Science research is difficult, to say the least. The corridors of our research institutions seldom ring with shouts of “Eureka!” If an apple were to fall on a graduate student’s head, she might just throw it back at the tree in a paroxysm of rage rather than wonder at the forces that caused it to come crashing down. This is not to say that all scientists are irritable, but a ubiquitous buzz of frustration lingers in the background of many scientists’ minds. The majority of success in research comes after months or years of backbreaking work—and sometimes never at all.
Whether you are in your first year of a PhD or a seasoned postdoc, the stress of research life is inevitable. However, just like all life on Earth, human beings are remarkably adaptive—capable of surviving for decades in extremely stressful environments. While each person may have his or her own way of dealing with lab stress, or even interesting rationalizations that help to reframe the way they think about research, I have found these approaches helpful in my years on the workbench.
Research projects, like human skills, are not created equal
While it is unethical to discriminate against people in any way, it is obvious that various people are differently skilled. Try as I might, I simply cannot carry a tune, and the rabbit I drew in my high school biology class looked like a frog. So it is with research projects. As researchers, it is easy to blame our own ineptitude, or even develop impostor syndrome. It is important, however, to realize that while some projects take a step forward, others are forced to take multiple steps back. One of the most dedicated and skilled researchers I know struggled with her project for five years. Sometimes it is better to accept it as the nature of the beast and try your best, rather than beat yourself up about it. My friend finally nailed her hypothesis after putting in 15-hour days for half a decade. She is now a successful postdoc with ample opportunities ahead of her.
Switch off that engine
Whether via a short jog on campus, a drink with friends, or the latest episode of Game of Thrones, removing your mind from the harsh environment of failing research is important for you to be able to get back in there for another bout. We take great care in the cleaning and maintenance of the machines of everyday life. Our cars, floors, kitchen utensils, and even our bodies are thoroughly cleaned and rested at the end of the day. Yet we carry around the junk in our minds forever. We go to sleep with our mind’s engine on, and wake up to find it still running—and unrested. We do not see a failed experiment in isolation, but rather another boulder atop the existing mountain of past failures. Sometimes something as small as an unpolymerized gel can be the final straw, even though it is insignificant in the larger scope of your research.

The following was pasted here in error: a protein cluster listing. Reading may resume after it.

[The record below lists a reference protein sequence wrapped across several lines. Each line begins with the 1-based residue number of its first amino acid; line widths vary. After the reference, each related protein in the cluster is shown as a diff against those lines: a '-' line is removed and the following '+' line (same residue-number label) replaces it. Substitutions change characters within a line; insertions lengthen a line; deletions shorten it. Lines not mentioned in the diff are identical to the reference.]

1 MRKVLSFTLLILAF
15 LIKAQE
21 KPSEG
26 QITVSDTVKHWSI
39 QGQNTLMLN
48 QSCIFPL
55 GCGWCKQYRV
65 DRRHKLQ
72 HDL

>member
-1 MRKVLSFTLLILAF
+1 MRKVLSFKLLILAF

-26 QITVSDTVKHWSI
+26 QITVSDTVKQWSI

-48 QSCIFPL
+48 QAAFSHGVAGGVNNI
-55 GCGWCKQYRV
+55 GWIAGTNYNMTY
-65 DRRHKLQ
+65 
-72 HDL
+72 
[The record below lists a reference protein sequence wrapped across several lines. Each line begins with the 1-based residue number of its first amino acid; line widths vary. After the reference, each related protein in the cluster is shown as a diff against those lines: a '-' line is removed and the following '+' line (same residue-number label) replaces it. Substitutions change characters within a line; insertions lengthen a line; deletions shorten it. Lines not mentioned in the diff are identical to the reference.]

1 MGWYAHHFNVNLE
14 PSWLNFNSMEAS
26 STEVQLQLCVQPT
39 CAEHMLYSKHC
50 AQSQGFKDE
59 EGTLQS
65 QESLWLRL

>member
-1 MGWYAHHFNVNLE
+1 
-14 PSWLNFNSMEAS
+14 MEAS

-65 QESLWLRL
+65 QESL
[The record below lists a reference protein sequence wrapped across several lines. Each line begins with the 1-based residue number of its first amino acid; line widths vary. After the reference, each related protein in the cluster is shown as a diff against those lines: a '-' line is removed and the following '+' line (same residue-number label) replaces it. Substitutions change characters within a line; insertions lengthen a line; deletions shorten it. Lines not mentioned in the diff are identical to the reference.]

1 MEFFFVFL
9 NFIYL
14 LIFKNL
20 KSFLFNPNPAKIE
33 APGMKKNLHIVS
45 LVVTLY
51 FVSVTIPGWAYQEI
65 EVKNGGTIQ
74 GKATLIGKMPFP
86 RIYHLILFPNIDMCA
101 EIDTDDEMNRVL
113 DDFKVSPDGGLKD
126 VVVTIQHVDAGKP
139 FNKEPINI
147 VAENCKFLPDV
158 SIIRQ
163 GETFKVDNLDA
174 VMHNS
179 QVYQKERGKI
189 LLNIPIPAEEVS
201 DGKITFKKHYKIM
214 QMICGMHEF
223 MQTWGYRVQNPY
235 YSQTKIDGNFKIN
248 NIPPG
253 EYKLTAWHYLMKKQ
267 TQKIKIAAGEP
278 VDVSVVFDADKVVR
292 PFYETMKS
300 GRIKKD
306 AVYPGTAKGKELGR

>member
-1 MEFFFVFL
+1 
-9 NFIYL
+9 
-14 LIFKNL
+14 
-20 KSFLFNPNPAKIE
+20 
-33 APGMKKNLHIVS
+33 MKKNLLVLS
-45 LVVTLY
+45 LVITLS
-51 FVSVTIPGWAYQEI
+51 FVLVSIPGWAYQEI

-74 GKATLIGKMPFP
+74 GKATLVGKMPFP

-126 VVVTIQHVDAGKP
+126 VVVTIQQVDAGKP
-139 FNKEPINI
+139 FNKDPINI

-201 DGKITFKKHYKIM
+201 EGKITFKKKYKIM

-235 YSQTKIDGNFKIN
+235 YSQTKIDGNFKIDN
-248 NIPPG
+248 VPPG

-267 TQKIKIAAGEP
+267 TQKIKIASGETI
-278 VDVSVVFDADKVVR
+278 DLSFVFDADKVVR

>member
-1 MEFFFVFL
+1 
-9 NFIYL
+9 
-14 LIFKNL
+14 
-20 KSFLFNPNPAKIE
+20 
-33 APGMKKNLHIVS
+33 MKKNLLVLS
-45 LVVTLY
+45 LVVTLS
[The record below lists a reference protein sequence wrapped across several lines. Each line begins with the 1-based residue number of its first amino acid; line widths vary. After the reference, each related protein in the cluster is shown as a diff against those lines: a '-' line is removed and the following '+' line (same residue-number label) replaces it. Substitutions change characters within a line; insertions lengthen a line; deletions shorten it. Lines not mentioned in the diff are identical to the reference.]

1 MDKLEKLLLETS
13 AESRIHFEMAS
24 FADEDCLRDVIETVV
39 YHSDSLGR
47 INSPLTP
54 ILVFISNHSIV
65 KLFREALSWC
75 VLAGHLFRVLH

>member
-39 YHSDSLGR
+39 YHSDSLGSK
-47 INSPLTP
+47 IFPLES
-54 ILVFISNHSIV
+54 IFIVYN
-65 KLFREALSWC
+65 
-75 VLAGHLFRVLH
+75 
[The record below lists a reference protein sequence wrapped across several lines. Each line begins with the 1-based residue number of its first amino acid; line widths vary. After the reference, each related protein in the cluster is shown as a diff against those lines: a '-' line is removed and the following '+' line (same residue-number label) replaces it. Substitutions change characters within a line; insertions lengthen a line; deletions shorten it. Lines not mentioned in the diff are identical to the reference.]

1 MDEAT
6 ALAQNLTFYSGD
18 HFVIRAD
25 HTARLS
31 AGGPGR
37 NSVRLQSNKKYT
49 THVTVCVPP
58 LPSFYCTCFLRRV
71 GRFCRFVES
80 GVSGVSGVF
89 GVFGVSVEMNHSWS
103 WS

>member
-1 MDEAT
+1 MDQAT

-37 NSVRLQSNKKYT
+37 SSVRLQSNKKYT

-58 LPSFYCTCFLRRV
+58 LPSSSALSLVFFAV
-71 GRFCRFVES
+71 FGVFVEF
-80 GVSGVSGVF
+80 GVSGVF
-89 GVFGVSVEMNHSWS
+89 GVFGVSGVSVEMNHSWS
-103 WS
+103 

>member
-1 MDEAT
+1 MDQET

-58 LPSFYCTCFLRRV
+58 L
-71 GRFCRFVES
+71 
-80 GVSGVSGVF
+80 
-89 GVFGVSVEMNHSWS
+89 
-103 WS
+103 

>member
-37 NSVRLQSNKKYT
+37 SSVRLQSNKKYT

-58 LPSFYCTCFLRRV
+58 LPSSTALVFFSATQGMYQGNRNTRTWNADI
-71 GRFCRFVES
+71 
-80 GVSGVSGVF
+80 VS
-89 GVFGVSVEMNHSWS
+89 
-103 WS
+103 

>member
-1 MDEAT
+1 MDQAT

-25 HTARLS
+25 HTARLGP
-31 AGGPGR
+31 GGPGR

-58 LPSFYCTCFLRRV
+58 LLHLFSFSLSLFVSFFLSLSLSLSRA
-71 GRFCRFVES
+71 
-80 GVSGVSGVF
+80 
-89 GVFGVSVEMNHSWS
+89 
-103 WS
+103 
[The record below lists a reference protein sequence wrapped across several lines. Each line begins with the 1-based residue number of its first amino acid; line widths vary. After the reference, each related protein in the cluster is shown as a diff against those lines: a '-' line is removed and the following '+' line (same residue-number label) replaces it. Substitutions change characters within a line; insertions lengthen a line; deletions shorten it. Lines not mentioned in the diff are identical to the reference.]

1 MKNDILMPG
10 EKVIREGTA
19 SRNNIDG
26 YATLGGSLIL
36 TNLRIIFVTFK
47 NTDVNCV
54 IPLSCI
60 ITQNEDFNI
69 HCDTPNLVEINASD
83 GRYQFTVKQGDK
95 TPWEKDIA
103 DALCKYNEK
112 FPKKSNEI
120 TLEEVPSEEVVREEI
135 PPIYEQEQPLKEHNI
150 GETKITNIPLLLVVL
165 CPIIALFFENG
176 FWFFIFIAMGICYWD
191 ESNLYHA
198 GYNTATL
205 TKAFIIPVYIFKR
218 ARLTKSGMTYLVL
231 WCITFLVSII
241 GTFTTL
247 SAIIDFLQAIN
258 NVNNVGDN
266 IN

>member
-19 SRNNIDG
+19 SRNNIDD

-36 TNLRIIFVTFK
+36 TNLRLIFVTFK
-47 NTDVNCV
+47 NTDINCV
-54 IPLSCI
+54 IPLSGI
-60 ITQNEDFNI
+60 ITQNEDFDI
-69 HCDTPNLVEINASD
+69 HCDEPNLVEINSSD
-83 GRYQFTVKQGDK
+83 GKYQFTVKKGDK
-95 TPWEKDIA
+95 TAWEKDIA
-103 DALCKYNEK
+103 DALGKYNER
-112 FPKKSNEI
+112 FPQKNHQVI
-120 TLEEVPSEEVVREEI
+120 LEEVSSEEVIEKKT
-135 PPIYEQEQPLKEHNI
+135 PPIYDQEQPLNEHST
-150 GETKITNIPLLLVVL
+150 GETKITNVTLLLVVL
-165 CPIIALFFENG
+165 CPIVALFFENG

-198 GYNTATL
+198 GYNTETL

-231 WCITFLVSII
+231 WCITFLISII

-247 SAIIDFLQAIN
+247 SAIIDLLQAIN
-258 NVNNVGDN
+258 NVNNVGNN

A failed hypothesis is not a failed experiment
People often make the understandable but illogical mental leap from a failed hypothesis to a failed experiment, and ultimately to their personal failure as a scientist. When an experiment fails, it means the chemical/physical reaction you are monitoring has not taken place—possibly because something went wrong with the quantity or quality of one of the steps involved. This is something that can be corrected in the future. A failed hypothesis means that you did your job on the lab bench perfectly—it is just that the system disagrees with your views on how it should behave. Data, if properly generated with the correct controls, never lies. Trust your data; keep your hypotheses flexible.
Pursue a creative passion
While pursuing a research problem, it often helps to actively engage in a mental activity beyond your experiments. Writing, for example, calms me down at the end of a torrid day. It gives me something to look forward to, something within my control, and something that fills me with a sense of achievement. Engaging in a creative hobby will also improve creativity in the workplace, enabling you to see things that may have otherwise passed you by. You don’t have to find time every day; you may not even need an entire weekend. If your research life is that hectic, just an hour or two on a Sunday can be enough to recharge your creative batteries.
While research can be exasperating and challenging, the long-term rewards are immeasurable. It is important to keep your head down and keep working, ignore the momentary stings, and await the satisfaction of discovery that comes at the end.
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